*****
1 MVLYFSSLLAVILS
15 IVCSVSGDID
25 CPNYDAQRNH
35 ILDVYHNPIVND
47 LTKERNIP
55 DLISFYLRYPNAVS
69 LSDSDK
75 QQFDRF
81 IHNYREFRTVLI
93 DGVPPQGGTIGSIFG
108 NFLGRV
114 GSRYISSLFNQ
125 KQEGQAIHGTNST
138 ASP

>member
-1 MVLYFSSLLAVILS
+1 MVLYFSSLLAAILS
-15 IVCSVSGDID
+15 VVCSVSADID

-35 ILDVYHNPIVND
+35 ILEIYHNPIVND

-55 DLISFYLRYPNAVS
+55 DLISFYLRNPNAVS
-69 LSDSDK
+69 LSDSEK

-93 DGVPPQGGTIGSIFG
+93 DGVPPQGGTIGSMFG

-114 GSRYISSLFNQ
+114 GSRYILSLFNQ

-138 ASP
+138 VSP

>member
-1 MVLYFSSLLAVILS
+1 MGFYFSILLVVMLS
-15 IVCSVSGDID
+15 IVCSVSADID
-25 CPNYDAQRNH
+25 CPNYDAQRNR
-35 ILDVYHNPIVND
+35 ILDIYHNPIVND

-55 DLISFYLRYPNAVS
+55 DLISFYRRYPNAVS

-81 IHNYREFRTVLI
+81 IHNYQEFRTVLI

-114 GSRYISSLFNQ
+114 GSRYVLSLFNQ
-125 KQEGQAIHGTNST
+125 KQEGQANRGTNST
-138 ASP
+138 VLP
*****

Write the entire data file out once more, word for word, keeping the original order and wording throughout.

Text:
1 MVLYFSSLLAVILS
15 IVCSVSGDID
25 CPNYDAQRNH
35 ILDVYHNPIVND
47 LTKERNIP
55 DLISFYLRYPNAVS
69 LSDSDK
75 QQFDRF
81 IHNYREFRTVLI
93 DGVPPQGGTIGSIFG
108 NFLGRV
114 GSRYISSLFNQ
125 KQEGQAIHGTNST
138 ASP

>member
-1 MVLYFSSLLAVILS
+1 MVLYFSSLLAAILS
-15 IVCSVSGDID
+15 VVCSVSADID

-35 ILDVYHNPIVND
+35 ILEIYHNPIVND

-55 DLISFYLRYPNAVS
+55 DLISFYLRNPNAVS
-69 LSDSDK
+69 LSDSEK

-93 DGVPPQGGTIGSIFG
+93 DGVPPQGGTIGSMFG

-114 GSRYISSLFNQ
+114 GSRYILSLFNQ

-138 ASP
+138 VSP

>member
-1 MVLYFSSLLAVILS
+1 MGFYFSILLVVMLS
-15 IVCSVSGDID
+15 IVCSVSADID
-25 CPNYDAQRNH
+25 CPNYDAQRNR
-35 ILDVYHNPIVND
+35 ILDIYHNPIVND

-55 DLISFYLRYPNAVS
+55 DLISFYRRYPNAVS

-81 IHNYREFRTVLI
+81 IHNYQEFRTVLI

-114 GSRYISSLFNQ
+114 GSRYVLSLFNQ
-125 KQEGQAIHGTNST
+125 KQEGQANRGTNST
-138 ASP
+138 VLP